Calif. Senate approves interest rate cap for installment loans
The California Senate approved a bill Friday that would cap interest rates on a large swath of consumer installment loans at approximately 40%.
The 30-5 vote represents a victory for consumer advocacy groups that have been seeking for years to crack down on lenders that charge triple-digit annual percentage rates.
Suzanne Martindale, senior policy counsel at Consumer Reports, called the legislation a crucial first step toward reining in abusive lenders.
“Predatory lenders have been allowed to take advantage of vulnerable Californians for decades, while blocking any attempts at reform,” she said in a press release.
The bill, which was approved by the state Assembly in May, now goes to Democratic Gov. Gavin Newsom, who has been critical of high-cost lenders.
It would impose a cap of 36% plus the federal funds rate on installment loans of between $2,500 and $9,999. Under California’s complicated rules for small-dollar consumer credit, licensed lenders can currently charge whatever rates they want within that range of loan sizes.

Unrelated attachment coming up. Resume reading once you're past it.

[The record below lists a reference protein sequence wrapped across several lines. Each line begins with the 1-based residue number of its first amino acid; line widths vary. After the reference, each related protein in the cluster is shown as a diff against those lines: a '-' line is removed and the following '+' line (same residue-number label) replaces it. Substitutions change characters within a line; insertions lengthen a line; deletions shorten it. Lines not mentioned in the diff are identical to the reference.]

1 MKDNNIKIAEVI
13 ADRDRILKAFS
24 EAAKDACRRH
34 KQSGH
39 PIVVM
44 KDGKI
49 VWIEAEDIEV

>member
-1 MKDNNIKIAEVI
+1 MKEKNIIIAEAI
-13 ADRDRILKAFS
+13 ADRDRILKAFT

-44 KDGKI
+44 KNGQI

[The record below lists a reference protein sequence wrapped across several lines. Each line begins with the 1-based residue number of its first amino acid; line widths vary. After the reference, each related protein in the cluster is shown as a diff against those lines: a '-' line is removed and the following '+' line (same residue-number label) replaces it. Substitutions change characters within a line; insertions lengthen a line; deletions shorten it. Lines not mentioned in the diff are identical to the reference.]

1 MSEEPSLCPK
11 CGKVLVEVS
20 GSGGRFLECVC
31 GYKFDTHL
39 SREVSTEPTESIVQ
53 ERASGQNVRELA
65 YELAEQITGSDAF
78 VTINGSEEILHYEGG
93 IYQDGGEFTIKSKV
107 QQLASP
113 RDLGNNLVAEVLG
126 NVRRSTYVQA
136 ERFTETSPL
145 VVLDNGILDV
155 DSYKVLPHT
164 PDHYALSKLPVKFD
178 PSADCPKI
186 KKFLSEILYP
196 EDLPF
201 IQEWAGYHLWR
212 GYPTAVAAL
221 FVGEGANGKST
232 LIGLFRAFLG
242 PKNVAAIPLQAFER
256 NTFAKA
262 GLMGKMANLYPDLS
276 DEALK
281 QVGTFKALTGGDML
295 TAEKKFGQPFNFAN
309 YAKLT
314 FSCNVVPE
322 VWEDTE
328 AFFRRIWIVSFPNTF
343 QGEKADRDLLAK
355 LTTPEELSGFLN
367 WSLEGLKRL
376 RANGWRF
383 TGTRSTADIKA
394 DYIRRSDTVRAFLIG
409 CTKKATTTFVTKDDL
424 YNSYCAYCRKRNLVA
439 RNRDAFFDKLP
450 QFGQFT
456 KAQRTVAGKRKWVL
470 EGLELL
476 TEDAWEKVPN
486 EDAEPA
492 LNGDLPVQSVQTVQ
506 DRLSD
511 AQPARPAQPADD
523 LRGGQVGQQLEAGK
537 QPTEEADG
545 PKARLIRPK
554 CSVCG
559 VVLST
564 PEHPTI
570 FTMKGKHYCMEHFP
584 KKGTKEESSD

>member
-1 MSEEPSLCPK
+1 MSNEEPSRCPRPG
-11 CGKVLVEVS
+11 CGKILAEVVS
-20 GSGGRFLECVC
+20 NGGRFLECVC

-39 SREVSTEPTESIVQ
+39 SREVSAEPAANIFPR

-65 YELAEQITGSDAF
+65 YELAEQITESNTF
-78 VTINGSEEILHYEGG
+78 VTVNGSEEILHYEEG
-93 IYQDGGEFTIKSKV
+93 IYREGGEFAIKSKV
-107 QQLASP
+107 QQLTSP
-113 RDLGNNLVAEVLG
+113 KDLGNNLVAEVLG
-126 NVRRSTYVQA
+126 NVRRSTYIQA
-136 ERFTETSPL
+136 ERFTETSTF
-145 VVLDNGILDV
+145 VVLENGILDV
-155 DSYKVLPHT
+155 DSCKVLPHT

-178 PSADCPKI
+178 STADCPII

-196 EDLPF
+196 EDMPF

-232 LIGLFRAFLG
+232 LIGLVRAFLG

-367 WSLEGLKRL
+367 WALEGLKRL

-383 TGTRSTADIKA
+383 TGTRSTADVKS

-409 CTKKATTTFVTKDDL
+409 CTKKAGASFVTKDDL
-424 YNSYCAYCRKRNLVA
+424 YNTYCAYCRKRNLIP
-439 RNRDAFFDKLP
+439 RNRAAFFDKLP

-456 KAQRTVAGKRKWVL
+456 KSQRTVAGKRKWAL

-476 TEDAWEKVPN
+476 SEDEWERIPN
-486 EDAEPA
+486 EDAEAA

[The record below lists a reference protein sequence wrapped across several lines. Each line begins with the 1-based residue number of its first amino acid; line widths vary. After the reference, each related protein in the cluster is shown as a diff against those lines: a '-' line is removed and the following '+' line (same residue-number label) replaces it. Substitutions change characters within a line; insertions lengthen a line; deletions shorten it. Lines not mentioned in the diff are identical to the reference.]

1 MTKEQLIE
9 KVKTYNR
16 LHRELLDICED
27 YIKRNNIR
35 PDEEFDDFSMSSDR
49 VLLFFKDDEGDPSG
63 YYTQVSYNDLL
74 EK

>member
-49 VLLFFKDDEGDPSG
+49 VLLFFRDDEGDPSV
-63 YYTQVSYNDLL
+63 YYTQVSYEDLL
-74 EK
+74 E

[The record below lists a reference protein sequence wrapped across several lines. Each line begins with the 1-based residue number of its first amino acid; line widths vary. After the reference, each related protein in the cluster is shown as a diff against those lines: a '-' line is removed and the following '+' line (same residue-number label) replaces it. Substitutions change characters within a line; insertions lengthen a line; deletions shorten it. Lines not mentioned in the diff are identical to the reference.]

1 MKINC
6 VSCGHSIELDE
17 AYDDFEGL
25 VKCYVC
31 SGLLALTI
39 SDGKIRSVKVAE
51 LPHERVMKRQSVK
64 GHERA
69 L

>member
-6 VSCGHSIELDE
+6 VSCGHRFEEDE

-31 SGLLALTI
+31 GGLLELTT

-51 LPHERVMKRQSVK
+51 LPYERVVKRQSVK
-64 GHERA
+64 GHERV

Companies that typically charge interest rates over 40% in California, including Advance America and Elevate, lined up in opposition to the bill.
But it got the support of companies that offer consumer installment loans with lower APRs, including OneMain Financial and Oportun. Those companies are part of the Safe Affordable Credit Coalition, which called the vote Friday an important milestone for consumer protection in the nation’s largest state.
“We commend the Senate, which has joined the Assembly in taking strong, bipartisan action to protect consumers by ensuring access to safe and affordable credit,” the coalition said in a written statement.
If it becomes law, the legislation should reduce the incentive that lenders currently have to encourage consumers to borrow at least $2,500. Annual interest rates on smaller installment loans are capped at 12% to 30% in California.
Last year, lenders licensed under the California Financing Law made roughly 750,000 fixed-rate installment loans of between $2,500 and $9,999. Approximately 55% of those loans had annual percentage rates of 40% or higher, while the rest had lower APRs, according to a report by the California Department of Business Oversight.
Banks and credit unions would not be directly affected by the bill because they are not required to be licensed under the California Financing Law.
The bill would not change the rules for payday loans. In 2018, payday lenders made more than 10 million loans in the state at an average annual percentage rate of 376%.
In his inauguration speech in January, Newsom vowed to stand up to lenders who target the state’s most vulnerable citizens.
“We can’t celebrate until we see his signature on the dotted line,” said Marisabel Torres, California policy director for the Center for Responsible Lending, “but we feel confident in it being sent to him.”